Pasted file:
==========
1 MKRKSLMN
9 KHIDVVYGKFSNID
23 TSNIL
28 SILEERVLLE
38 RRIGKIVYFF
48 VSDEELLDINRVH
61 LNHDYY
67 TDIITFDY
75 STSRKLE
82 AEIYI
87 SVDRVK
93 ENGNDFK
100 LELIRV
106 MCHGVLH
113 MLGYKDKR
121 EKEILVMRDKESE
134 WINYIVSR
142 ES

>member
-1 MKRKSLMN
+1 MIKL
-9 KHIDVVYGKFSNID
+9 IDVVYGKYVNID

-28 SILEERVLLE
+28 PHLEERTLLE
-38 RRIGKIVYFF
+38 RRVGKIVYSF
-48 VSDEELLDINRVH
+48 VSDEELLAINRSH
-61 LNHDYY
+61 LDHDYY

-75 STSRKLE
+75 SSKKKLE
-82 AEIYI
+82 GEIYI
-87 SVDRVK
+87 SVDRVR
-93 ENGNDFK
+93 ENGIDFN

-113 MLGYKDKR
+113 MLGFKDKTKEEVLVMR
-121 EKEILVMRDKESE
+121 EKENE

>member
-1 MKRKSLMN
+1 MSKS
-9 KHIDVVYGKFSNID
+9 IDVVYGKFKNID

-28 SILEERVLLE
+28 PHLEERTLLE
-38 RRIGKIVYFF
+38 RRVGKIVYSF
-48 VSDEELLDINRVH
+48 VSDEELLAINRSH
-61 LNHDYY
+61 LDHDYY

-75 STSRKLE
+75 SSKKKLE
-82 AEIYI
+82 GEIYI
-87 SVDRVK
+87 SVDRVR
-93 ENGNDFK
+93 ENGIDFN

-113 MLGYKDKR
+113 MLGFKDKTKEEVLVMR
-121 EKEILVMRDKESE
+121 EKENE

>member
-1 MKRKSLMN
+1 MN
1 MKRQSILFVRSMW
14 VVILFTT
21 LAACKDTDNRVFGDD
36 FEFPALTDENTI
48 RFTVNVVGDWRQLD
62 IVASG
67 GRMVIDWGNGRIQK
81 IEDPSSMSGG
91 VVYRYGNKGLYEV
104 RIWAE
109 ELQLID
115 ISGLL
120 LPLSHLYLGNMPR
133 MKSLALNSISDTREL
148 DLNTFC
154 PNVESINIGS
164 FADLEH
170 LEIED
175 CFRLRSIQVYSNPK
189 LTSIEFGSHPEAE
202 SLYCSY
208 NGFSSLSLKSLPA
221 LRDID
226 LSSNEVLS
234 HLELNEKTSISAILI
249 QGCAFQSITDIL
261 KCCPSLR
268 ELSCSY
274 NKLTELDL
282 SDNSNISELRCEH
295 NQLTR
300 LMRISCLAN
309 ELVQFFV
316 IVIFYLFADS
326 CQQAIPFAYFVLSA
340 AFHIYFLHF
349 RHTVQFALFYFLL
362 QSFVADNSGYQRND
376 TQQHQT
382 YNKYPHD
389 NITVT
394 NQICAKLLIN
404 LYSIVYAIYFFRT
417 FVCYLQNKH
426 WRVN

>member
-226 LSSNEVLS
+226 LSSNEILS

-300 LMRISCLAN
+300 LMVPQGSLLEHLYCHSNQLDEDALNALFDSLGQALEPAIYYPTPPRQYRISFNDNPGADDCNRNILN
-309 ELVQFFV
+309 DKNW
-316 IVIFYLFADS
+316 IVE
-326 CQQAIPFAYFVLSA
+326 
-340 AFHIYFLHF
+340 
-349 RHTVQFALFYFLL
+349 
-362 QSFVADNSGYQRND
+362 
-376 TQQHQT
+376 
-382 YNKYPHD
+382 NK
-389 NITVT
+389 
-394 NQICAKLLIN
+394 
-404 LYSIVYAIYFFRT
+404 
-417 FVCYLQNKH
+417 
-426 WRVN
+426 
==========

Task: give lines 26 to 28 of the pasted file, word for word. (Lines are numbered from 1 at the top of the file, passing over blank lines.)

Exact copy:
-38 RRIGKIVYFF
+38 RRVGKIVYSF
-48 VSDEELLDINRVH